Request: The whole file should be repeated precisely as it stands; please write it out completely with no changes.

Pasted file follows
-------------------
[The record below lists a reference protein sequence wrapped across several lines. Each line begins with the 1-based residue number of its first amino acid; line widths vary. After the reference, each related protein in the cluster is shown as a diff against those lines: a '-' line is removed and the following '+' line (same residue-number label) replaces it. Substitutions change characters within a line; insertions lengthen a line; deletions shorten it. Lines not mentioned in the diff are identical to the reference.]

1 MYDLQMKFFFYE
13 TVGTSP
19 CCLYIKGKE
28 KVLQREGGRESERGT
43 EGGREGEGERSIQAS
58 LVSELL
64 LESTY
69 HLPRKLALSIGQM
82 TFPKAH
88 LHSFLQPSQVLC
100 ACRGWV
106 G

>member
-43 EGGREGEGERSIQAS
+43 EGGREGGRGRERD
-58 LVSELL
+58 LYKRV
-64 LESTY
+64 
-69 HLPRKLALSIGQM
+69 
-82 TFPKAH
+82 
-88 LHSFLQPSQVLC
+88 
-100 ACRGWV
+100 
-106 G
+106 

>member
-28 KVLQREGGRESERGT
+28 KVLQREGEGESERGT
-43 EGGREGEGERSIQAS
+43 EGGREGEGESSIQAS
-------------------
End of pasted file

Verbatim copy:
[The record below lists a reference protein sequence wrapped across several lines. Each line begins with the 1-based residue number of its first amino acid; line widths vary. After the reference, each related protein in the cluster is shown as a diff against those lines: a '-' line is removed and the following '+' line (same residue-number label) replaces it. Substitutions change characters within a line; insertions lengthen a line; deletions shorten it. Lines not mentioned in the diff are identical to the reference.]

1 MYDLQMKFFFYE
13 TVGTSP
19 CCLYIKGKE
28 KVLQREGGRESERGT
43 EGGREGEGERSIQAS
58 LVSELL
64 LESTY
69 HLPRKLALSIGQM
82 TFPKAH
88 LHSFLQPSQVLC
100 ACRGWV
106 G

>member
-43 EGGREGEGERSIQAS
+43 EGGREGGRGRERD
-58 LVSELL
+58 LYKRV
-64 LESTY
+64 
-69 HLPRKLALSIGQM
+69 
-82 TFPKAH
+82 
-88 LHSFLQPSQVLC
+88 
-100 ACRGWV
+100 
-106 G
+106 

>member
-28 KVLQREGGRESERGT
+28 KVLQREGEGESERGT
-43 EGGREGEGERSIQAS
+43 EGGREGEGESSIQAS